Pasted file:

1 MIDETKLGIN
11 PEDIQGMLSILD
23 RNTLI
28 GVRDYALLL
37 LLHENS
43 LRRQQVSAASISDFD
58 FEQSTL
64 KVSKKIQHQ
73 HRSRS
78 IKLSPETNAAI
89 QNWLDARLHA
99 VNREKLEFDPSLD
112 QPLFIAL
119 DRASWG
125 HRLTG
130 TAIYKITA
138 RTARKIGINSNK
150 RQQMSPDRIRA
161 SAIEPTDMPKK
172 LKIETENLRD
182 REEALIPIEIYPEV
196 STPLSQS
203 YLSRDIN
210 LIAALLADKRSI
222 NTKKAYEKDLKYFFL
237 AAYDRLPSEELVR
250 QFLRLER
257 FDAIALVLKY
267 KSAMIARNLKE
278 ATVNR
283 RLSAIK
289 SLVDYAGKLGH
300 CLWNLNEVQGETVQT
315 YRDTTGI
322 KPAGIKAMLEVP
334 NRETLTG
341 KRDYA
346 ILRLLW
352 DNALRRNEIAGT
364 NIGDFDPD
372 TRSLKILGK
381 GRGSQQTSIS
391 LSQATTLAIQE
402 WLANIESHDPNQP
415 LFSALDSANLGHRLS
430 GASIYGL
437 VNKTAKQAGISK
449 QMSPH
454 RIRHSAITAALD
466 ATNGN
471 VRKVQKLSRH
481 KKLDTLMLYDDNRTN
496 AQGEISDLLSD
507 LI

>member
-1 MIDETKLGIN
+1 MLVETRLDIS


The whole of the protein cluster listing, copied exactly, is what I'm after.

1 MIDETKLGIN
11 PEDIQGMLSILD
23 RNTLI
28 GVRDYALLL
37 LLHENS
43 LRRQQVSAASISDFD
58 FEQSTL
64 KVSKKIQHQ
73 HRSRS
78 IKLSPETNAAI
89 QNWLDARLHA
99 VNREKLEFDPSLD
112 QPLFIAL
119 DRASWG
125 HRLTG
130 TAIYKITA
138 RTARKIGINSNK
150 RQQMSPDRIRA
161 SAIEPTDMPKK
172 LKIETENLRD
182 REEALIPIEIYPEV
196 STPLSQS
203 YLSRDIN
210 LIAALLADKRSI
222 NTKKAYEKDLKYFFL
237 AAYDRLPSEELVR
250 QFLRLER
257 FDAIALVLKY
267 KSAMIARNLKE
278 ATVNR
283 RLSAIK
289 SLVDYAGKLGH
300 CLWNLNEVQGETVQT
315 YRDTTGI
322 KPAGIKAMLEVP
334 NRETLTG
341 KRDYA
346 ILRLLW
352 DNALRRNEIAGT
364 NIGDFDPD
372 TRSLKILGK
381 GRGSQQTSIS
391 LSQATTLAIQE
402 WLANIESHDPNQP
415 LFSALDSANLGHRLS
430 GASIYGL
437 VNKTAKQAGISK
449 QMSPH
454 RIRHSAITAALD
466 ATNGN
471 VRKVQKLSRH
481 KKLDTLMLYDDNRTN
496 AQGEISDLLSD
507 LI

>member
-1 MIDETKLGIN
+1 MLVETRLDIS